Even if you later rage-throw your controller into the TV screen, you know it is all for the good of play. You eagerly accept this devil’s bargain as the soft piano of “Tears of the Kingdom” begins. Within the shrine of the game, suffering is acceptable.
Stories (video games) serve many functions, but an important one is to remind us that our limitations and resulting suffering are what make our lives worth living.
I hear you screaming, “That’s not why people play games! People just want to be entertained!”
And to that, I would say: what do you mean by entertained? We use that word as if it means the activity is frivolous. But, the instinct for entertainment is part of our survival instinct – otherwise, it wouldn’t still be around. The entertainable cavemen were more likely to survive.
What exactly is the survival value of entertainment?
It’s all about knowing “the vibe.” If mythos is how you “feel” the rhythm of the music, logos is dry musical theory. Being good at one does not directly translate to the other.
In other words, you can be a master of musical theory and still dance like Elaine from Seinfeld.
But dancing is not just the ability to impress at a wedding. Remember, Sorge’s a little girl — she wants to play and dance. She cares.
That girl’s “care” is what animates you. And, it’s the same care that you animate your Sim through you. Without that, you are nothing more than the clay from which you're molded. The Sim is nothing more than pointless pixels.
She’s what the misunderstood Heidegger called “Dasein.” She’s the force of anti-entropy that denies the second law of thermodynamics (everything seeks greater entropy).
Despite learning this lesson when Windows 95 was a thing, I still stupidly long for a real-life “Rosebud;!” cheat code for more money, status, and fame, refusing to understand that it would end the whole play.
Now I hear you saying: “It’s easy to claim that limitations give life meaning when you’re just playing a dumb game. Real life is full of real suffering. More money would fix that in my case.”
Fair enough, strawman I made up. I’m not here to convince you that your suffering is for some greater meaning. Nobody can “convince” anyone to fully fall in love with their limitations. That’s done, if at all, beyond the scope of logic. Otherwise, it usually comes across as thoughtless. It’s like suggesting cancer “happens for a reason.” I mean, c’mon.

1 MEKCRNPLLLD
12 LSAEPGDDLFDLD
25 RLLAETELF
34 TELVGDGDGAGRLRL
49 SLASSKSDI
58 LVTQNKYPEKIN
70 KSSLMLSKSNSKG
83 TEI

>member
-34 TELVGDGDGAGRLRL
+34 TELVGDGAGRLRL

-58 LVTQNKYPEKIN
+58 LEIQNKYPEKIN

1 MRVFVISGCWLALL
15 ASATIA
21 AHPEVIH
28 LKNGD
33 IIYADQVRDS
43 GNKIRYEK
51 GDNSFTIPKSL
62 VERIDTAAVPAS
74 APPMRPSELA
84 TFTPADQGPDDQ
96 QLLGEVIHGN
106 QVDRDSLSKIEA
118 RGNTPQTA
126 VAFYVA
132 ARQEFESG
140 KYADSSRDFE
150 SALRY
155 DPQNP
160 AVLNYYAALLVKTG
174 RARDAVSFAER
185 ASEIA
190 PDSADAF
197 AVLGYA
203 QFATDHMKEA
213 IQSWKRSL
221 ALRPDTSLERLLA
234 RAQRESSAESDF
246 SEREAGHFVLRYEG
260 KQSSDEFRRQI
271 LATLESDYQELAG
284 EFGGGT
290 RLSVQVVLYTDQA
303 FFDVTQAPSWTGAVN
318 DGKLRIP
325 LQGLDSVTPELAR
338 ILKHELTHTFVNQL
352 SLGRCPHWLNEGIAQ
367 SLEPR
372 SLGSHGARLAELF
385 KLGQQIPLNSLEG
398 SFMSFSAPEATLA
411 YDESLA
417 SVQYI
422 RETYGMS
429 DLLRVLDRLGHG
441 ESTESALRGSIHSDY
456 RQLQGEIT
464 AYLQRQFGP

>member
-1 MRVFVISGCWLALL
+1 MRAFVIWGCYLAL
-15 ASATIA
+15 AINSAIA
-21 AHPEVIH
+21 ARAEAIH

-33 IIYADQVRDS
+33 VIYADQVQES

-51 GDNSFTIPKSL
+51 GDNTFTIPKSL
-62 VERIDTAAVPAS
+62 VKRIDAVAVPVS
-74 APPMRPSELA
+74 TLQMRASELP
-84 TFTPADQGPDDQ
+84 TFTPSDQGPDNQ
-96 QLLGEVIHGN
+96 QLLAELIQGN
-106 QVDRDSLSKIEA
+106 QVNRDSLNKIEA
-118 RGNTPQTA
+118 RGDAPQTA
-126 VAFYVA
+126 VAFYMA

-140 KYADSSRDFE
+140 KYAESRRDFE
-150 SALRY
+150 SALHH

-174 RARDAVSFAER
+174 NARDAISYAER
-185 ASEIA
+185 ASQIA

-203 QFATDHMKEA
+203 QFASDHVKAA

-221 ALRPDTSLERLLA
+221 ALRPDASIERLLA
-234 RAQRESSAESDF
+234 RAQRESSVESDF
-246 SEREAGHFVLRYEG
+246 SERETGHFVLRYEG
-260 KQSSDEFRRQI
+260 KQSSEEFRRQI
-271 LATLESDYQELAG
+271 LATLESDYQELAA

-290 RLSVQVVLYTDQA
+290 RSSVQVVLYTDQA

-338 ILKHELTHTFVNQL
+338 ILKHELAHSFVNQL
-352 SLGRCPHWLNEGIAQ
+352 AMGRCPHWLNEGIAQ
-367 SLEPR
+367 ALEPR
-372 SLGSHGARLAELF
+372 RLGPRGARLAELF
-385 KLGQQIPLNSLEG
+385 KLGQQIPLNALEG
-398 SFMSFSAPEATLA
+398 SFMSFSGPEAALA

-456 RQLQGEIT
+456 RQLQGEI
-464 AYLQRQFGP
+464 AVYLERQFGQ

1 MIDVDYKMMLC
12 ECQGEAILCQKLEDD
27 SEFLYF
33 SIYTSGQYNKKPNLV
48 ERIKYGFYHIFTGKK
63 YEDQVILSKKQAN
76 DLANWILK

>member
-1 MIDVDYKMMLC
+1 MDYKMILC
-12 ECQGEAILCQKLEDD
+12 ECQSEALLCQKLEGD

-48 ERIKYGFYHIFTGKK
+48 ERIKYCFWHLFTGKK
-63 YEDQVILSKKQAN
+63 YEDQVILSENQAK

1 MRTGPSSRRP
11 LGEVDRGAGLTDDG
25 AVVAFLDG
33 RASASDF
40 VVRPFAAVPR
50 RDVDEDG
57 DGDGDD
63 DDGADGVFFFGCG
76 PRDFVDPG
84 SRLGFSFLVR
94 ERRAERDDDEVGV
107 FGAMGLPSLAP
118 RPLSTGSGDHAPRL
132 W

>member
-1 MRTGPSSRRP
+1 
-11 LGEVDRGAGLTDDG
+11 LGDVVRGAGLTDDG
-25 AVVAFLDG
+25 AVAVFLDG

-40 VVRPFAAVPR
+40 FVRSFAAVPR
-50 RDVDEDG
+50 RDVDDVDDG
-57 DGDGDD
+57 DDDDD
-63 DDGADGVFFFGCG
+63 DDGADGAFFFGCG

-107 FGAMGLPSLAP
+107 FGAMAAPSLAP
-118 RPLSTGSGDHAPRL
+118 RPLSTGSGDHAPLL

Imbuing meaning to tragedy is the realm of storytelling (mythos) – probably not through a shallow, philosophical essay like this.
That’s exactly why I loved the interactive novel “House of Leaves.” Here’s an example of some of the text from the book:
Because you have to turn the book upside down, tilted, and sideways, reading it makes you feel even more part of the myth unfolding. Then, you are introduced to a character who introduces you to a fictional character within his world, who introduces you to a fictional character within that world, and so on. As you travel down these narrative layers (like “Inception”), you begin to feel yourself even more as not the passive reader but as the “top layer” of the narrative. I’m not exaggerating: reading this novel made me feel I was going insane – in a good way.
Adding layers of myth and slowly peeling them back reminds you that your life is a narrative myth, too.
That’s how you felt about your world before being indoctrinated by the “rational materialism” myth, which pretends it's not a myth. That myth, by the way, is the one that suggests “Rosebud;!” would solve all my problems. If the world is just material, then more is better, right?
No. Life is maddening chaos. So is that damn book. It made me suffer. But stories — even the ones in The Sims — attempt to show a path back to the light. Back to care.
This is how narrative works.
What did I gain by spinning on this cosmic wheel (time is a flat circle)? The beauty of a story. Of course, you could say, “F*ck The Sims and bail,” but then I wouldn’t know about Bella Goth. How could I live without her unspeakable grace?
Sorge has no story without you. That’s why she’s with you your whole life (as Saturn said).
But she doesn’t want to be overwhelmed with impossible challenges. Nor does she want to design virtual houses with unlimited money. She wants to suffer at an optimal rate. This is called flow, which is technically what happens when we play.
Hang on, this whole thing is coming full circle.
What’s satisfying about playing The Sims is the joy of Sorge (God, the universe, higher power, whatever) wiggling herself through the knots of being through the Sims, finding the poetry and humor of the solutions.
That’s also everything good about real life.
For inspiration, watch this YouTuber, ambiguousamphibian, play The Sims in the most hilarious way possible. Is he “winning” the game? Is it productive? Is he optimizing ROI (or whatever)?
Who cares? It’s fun.
Thanks for reading,